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Megacities Reflect Growing Urbanization Trend

Read the Transcript: http://to.pbs.org/b6sR86 The capital of the South Asian country Bangladesh, Dhaka, has a population that is booming. However, it stands ...

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Jess Deady's curator insight, May 4, 2014 8:50 PM

To be a megacity like this, you have to conform to urbanization. There is no possible way to have such a populated and crowed city with farmlands around. This is a place of business yet residential areas, it also is where the marketplaces are and where kids go to school. Megacities need to be a part of an urban society in order for them to stay afloat.

Bec Seeto's curator insight, October 30, 2014 6:07 PM

This is a great introduction to the demographic explosion of the slums within megacities.  This is applicable to many themes within geography.   

Sarah Cannon's curator insight, December 14, 2015 10:20 AM

I can't image or even relate to the experience of living in a place like this. With rivers polluted right outside your house. And those rivers are what people bathe in and wash their clothes. I can't imagine not being able to access clean drinking water or lacking food. The people in Dhaka endure so much their whole lives, a good percentage of them will always live in poverty.

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U.S. Students Are Really Bad at Geography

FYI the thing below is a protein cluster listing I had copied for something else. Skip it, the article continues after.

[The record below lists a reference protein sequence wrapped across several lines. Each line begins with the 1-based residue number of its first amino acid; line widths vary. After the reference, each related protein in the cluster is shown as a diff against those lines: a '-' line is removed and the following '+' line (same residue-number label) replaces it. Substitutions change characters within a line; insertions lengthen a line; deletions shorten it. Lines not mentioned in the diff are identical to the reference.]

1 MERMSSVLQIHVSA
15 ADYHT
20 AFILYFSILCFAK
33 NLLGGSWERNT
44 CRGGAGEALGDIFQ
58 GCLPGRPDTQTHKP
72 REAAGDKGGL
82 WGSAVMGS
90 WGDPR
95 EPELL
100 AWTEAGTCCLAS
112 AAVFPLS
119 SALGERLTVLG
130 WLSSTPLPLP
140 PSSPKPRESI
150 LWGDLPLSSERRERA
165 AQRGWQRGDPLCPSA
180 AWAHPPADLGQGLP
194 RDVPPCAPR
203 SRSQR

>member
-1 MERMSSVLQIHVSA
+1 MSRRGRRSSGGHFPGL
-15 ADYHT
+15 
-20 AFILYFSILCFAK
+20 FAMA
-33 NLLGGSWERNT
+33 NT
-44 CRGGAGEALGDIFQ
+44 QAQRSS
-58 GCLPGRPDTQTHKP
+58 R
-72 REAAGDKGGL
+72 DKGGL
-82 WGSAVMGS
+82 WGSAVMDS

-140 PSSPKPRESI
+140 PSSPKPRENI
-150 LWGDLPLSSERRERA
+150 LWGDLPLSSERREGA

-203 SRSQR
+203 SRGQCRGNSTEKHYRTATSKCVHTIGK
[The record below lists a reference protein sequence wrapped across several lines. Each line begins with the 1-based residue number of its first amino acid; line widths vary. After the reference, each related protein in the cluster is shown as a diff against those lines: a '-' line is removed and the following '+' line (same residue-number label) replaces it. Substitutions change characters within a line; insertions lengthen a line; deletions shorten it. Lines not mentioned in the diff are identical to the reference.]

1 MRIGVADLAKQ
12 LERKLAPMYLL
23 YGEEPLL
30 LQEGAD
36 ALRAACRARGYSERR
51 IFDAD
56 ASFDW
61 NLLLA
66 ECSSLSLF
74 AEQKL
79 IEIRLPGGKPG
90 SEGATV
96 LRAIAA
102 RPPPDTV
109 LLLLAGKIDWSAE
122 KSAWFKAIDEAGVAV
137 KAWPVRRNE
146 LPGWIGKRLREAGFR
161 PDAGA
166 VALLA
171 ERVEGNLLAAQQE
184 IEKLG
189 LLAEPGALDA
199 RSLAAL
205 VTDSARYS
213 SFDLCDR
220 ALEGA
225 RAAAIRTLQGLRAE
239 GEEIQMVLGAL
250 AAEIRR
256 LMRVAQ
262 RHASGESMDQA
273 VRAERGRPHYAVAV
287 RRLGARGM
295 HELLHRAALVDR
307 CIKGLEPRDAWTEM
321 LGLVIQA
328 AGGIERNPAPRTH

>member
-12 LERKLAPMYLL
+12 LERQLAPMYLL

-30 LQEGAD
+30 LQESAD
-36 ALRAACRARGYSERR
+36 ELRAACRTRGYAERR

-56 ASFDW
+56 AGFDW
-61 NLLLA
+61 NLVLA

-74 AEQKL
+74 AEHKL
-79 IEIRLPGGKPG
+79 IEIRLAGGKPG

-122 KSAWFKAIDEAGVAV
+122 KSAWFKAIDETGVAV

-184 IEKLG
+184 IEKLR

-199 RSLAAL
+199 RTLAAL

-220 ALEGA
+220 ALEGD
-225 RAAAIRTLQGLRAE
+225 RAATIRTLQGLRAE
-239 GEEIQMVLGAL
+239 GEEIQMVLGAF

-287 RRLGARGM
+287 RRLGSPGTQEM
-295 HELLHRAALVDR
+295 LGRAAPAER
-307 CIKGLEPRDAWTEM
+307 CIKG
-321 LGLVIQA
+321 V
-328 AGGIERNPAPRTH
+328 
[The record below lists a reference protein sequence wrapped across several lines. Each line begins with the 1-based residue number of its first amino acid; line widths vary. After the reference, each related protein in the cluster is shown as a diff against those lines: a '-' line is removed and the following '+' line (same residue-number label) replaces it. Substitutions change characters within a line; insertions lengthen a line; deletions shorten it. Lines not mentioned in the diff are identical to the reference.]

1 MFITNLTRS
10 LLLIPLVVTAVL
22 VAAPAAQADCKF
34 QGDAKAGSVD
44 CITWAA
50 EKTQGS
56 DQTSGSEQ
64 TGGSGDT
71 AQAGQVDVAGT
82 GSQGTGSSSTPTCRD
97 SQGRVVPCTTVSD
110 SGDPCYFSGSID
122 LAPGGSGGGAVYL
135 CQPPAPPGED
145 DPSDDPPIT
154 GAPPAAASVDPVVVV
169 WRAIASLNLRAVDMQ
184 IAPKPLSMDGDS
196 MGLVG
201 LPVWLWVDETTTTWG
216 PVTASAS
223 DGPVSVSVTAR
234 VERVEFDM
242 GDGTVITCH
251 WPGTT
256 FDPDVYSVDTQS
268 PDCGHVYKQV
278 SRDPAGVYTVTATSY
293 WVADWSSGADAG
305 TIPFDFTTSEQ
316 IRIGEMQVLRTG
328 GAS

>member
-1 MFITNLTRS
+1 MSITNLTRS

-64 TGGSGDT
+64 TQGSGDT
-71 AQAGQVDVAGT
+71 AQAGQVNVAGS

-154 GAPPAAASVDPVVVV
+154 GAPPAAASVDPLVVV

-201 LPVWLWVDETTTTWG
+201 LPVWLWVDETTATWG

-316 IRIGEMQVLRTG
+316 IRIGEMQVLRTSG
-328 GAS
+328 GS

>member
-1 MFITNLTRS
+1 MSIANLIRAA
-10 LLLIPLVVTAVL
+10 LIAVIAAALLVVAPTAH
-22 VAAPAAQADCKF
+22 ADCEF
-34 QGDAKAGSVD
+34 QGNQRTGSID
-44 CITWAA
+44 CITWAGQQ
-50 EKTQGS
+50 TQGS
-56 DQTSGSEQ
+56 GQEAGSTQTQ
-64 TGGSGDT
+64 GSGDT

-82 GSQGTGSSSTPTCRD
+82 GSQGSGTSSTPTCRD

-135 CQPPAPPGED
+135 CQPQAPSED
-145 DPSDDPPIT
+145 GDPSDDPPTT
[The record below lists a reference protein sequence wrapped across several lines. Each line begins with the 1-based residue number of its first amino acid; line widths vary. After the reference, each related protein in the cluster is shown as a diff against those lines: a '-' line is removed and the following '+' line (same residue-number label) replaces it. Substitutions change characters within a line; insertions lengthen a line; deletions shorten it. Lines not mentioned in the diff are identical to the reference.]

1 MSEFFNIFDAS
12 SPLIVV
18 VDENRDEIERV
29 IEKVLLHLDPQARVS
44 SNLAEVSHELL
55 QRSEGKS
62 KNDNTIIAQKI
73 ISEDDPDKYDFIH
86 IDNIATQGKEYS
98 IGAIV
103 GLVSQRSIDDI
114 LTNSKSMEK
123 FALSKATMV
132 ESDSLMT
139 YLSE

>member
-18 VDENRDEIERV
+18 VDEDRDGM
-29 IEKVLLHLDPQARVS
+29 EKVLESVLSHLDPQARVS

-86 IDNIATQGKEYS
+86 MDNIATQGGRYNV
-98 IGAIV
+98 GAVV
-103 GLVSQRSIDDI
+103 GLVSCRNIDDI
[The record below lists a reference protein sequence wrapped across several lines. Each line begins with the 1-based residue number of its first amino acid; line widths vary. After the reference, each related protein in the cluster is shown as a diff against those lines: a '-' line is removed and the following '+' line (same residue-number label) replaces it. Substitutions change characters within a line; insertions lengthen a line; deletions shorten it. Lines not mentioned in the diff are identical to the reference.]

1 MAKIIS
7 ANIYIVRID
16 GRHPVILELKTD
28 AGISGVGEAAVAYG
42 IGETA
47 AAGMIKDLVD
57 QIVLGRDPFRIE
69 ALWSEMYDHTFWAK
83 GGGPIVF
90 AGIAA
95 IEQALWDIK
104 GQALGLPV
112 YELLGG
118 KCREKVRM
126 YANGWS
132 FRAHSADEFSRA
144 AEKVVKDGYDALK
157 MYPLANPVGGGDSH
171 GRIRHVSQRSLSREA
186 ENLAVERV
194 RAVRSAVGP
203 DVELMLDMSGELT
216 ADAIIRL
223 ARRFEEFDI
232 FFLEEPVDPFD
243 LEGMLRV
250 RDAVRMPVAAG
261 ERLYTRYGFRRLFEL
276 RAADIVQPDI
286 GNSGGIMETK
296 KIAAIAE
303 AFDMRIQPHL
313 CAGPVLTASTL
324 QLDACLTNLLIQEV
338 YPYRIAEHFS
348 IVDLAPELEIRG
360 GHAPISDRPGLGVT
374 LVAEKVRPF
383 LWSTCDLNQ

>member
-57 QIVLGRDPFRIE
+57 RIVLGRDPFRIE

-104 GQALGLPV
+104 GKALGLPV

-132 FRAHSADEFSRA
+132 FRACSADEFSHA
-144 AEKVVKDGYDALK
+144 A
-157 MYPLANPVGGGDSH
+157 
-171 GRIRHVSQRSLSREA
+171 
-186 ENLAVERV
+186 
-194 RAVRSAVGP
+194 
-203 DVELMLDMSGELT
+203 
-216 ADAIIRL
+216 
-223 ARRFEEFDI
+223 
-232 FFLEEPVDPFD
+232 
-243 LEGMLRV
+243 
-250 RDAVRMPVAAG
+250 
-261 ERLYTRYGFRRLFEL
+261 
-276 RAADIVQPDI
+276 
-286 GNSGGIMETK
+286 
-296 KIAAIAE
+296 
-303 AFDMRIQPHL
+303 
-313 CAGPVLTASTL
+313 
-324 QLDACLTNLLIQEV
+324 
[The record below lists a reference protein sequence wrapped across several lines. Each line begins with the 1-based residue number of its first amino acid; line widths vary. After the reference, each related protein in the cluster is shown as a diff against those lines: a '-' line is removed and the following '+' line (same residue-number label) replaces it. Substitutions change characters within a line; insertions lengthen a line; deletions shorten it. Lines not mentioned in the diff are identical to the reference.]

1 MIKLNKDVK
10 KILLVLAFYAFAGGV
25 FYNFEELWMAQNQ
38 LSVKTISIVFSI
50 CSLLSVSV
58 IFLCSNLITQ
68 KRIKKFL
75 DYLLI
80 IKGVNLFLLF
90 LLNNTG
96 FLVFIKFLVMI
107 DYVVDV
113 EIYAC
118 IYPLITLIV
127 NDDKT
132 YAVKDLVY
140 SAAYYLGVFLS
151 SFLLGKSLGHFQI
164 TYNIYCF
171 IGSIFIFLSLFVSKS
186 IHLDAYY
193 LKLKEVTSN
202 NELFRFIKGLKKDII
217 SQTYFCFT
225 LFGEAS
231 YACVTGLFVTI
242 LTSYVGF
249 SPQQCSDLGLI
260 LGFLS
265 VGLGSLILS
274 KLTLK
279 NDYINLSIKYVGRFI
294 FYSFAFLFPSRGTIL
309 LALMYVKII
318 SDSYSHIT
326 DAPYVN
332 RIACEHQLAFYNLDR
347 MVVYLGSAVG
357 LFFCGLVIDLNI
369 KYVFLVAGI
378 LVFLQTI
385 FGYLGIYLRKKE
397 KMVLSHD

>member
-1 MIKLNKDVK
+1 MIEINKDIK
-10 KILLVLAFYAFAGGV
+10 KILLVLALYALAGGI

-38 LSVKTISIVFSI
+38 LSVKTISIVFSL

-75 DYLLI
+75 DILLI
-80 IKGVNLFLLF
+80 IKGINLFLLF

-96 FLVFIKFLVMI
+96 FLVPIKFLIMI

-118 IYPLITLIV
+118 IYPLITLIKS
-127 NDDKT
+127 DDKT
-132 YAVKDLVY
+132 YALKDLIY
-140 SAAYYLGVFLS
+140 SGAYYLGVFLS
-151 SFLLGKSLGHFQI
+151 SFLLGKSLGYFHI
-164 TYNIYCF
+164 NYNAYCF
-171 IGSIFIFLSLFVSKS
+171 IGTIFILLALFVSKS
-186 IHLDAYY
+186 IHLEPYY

U.S. Students Are Really Bad at Geography | Mrs. Watson's Class | Scoop.it
Your kid has no idea where Saudi Arabia – or maybe even South Carolina – is. Here's why.
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Ap Hug to the rescue
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momondo – The DNA Journey

It’s easy to think there are more things dividing us than uniting us. But we actually have much more in common with other nationalities than you’d think. I
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Population,ethnicity - who are we? Where did we come from? Is prejudice learned or inherent?
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Over 40s 'have more babies' than under 20s

Over 40s 'have more babies' than under 20s | Mrs. Watson's Class | Scoop.it
Women in their forties are having more babies than women two decades younger for the first time in nearly 70 years, official figures for England and Wales show.
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Population trends are changing as women enter the work force.
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London Should Secede From the United Kingdom

London Should Secede From the United Kingdom | Mrs. Watson's Class | Scoop.it